Early this year, the four teenagers showed Rauch their techniques, which went beyond cloning to include more granular changes to a card’s data. The older hacker was impressed and offered to help them report their findings to the MBTA—without getting sued.
In working with Rauch, the MBTA had created a vulnerability disclosure program to cooperate with friendly hackers who agreed to share cybersecurity vulnerabilities they found. The teens say they were invited to a meeting at the MBTA that included no fewer than 12 of the agency’s executives, all of whom seemed grateful for their willingness to share their findings. The MBTA officials asked the high schoolers to not reveal their findings for 90 days and to hold details of their checksum hacking techniques in confidence, but otherwise agreed that they wouldn’t interfere with any presentation of their results. The four teens say they found the MBTA’s chief information security officer, Scott Margolis, especially easy to work with. “Fantastic guy,” say Bertocchi.
The teens say that as with Rauch’s cloning technique, the transit authority appears to be trying to counter their technique by detecting altered cards and blocking them. But they say that only a small fraction of the cards they’ve added money to have been caught. “The mitigations they have aren’t really a patch that seals the vulnerability. Instead, they play whack-a-mole with the cards as they come up,” says Campbell.
“We’ve had some of our cards get disabled, but most get through,” adds Harris.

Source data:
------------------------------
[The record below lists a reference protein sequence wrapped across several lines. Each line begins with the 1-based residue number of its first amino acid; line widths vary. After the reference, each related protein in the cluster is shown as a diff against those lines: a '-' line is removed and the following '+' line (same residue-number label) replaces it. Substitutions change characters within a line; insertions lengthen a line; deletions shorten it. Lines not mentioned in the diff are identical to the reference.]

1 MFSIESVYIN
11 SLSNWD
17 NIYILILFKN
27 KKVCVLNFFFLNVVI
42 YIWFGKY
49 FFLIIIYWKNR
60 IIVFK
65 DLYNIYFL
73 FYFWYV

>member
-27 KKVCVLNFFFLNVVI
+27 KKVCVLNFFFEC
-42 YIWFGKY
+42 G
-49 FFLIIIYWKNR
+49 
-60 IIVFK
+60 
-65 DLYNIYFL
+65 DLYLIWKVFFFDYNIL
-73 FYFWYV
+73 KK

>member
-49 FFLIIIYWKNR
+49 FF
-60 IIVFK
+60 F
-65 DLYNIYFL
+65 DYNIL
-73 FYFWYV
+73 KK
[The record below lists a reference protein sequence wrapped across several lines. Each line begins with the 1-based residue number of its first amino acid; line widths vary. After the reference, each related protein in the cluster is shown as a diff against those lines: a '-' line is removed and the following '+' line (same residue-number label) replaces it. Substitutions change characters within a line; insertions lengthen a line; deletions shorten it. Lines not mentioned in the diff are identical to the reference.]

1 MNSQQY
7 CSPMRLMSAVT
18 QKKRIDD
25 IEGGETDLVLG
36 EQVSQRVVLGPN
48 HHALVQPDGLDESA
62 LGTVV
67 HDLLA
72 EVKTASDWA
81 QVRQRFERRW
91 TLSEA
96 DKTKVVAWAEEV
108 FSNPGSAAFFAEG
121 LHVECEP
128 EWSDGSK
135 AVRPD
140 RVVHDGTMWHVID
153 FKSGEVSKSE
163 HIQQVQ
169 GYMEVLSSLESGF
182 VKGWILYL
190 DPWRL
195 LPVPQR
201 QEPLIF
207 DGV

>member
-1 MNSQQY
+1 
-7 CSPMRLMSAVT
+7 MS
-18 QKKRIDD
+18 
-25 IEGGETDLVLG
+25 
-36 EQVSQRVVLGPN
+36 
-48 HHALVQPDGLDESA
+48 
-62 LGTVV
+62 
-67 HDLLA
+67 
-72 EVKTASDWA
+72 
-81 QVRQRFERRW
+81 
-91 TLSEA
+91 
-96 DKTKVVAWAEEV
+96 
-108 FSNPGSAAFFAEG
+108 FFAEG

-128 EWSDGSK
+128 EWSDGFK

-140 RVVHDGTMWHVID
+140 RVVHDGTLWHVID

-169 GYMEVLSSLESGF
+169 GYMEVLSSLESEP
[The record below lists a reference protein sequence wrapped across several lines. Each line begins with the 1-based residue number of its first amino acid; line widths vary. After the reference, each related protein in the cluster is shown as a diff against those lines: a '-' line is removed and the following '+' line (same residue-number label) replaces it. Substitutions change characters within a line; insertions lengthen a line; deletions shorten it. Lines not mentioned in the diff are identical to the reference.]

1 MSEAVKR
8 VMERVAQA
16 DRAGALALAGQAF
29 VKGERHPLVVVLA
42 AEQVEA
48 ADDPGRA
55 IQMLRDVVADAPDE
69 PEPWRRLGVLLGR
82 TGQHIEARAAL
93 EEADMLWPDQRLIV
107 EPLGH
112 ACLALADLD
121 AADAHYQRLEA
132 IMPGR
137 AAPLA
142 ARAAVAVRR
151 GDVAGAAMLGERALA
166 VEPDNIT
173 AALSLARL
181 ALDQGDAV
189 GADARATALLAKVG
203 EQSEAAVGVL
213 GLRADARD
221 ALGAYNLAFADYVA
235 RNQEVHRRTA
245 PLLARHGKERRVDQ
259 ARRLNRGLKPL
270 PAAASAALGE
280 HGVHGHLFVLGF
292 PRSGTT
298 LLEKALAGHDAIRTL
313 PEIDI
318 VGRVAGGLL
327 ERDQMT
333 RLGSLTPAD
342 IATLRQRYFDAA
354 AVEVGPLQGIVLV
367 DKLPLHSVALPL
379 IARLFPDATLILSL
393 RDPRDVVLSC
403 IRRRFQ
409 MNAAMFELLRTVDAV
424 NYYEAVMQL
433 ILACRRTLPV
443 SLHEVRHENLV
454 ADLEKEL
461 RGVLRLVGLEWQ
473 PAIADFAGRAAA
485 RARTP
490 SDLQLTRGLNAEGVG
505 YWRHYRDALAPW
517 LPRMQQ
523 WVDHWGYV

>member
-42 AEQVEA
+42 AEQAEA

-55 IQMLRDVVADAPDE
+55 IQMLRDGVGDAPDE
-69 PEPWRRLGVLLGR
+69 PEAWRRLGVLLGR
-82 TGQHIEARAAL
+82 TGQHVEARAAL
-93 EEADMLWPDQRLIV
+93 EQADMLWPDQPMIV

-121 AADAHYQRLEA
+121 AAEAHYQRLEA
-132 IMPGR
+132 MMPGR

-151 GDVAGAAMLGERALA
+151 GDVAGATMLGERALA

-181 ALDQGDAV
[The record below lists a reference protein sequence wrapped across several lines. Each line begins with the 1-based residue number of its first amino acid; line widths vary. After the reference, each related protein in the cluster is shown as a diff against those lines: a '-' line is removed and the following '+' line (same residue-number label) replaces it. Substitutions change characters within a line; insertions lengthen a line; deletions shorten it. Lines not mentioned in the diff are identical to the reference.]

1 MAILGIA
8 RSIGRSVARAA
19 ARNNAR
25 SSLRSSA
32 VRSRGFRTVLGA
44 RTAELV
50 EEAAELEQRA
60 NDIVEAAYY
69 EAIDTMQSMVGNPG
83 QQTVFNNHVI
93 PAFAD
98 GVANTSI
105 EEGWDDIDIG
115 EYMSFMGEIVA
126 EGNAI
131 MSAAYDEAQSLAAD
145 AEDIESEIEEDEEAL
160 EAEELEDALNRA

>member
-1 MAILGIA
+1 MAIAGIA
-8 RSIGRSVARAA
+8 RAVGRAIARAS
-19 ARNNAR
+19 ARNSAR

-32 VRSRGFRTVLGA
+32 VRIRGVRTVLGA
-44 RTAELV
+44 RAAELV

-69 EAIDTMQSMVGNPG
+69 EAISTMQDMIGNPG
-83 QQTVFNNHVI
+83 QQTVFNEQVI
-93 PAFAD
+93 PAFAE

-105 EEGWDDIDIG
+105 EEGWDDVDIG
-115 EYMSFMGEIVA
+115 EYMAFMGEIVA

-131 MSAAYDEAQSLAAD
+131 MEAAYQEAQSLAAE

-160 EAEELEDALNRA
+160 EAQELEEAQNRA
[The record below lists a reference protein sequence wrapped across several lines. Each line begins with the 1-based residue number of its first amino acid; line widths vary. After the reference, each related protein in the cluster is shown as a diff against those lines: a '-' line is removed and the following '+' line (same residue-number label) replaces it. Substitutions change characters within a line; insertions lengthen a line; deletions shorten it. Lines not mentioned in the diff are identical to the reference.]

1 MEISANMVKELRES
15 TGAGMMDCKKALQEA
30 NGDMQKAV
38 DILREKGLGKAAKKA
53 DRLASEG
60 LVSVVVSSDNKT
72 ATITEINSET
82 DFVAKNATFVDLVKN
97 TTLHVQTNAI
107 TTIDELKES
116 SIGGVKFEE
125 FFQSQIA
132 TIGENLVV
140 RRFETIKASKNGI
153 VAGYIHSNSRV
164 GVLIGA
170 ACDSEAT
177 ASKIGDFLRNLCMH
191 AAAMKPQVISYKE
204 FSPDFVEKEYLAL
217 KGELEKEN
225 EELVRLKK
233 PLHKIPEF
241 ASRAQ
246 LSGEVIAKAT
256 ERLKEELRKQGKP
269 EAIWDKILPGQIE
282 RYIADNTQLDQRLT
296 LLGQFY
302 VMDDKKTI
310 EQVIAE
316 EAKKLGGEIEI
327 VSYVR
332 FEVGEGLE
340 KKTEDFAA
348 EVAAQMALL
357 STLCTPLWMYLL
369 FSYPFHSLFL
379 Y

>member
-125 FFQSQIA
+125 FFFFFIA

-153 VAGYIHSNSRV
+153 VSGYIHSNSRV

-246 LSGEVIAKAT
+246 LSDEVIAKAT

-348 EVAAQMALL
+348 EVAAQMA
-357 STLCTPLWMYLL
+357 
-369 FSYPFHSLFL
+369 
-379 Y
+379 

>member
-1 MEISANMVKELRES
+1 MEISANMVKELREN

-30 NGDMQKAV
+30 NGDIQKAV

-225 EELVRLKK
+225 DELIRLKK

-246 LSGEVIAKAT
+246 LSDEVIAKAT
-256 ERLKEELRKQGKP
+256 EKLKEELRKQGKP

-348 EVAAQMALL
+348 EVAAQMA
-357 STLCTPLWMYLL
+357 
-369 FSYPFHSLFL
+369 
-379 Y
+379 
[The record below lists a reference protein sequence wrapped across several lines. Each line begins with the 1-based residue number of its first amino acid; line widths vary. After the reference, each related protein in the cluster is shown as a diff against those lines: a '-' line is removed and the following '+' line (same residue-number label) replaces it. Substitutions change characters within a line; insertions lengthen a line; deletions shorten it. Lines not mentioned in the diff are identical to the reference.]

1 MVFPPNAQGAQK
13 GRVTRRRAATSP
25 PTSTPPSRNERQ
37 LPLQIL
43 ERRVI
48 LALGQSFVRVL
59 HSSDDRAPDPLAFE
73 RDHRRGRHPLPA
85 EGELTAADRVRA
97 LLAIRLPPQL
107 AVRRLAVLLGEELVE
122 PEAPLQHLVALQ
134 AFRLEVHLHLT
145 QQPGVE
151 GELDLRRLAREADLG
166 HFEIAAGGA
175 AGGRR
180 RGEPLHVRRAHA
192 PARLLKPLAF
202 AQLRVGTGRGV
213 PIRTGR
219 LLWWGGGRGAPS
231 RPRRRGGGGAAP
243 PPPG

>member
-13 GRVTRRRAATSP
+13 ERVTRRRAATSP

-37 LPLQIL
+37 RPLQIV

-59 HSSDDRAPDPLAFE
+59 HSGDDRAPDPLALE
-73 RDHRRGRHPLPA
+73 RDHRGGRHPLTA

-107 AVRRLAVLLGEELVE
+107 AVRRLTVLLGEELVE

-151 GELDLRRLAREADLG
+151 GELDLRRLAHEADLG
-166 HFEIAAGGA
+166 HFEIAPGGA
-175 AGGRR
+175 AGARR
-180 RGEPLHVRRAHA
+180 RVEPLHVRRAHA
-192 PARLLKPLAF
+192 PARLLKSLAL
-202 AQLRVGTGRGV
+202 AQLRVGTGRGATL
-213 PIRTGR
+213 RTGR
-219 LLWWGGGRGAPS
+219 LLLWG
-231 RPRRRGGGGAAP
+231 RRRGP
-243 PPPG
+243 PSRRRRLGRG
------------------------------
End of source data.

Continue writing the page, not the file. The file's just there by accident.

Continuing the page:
So are all four of them using their CharlieCard-hacking technique to roam the Boston subway system for free? “No comment.”
For now, the hacker team is just happy to be able to give their talk without the heavy-handed censorship that the MBTA attempted with its lawsuit 15 years ago. Harris argues that the MBTA likely learned its lesson from that approach, which only drew attention to the hackers’ findings. “It’s great that they’re not doing that now—that they’re not shooting themselves in the foot. And it’s a lot less stressful for everyone,” Harris says.
He’s also glad, on the other hand, that the MBTA took such a hardline approach to the 2008 talk that it got his attention and kickstarted the group’s research almost a decade and a half later. “If they hadn’t done that,” Harris says, “we wouldn’t be here.”
Update 5 pm ET, August 10, 2023: Added a statement form an MBTA spokesperson. Update 11:25 am, August 11, 2023: Clarified when the teens’ meeting with the MBTA took place.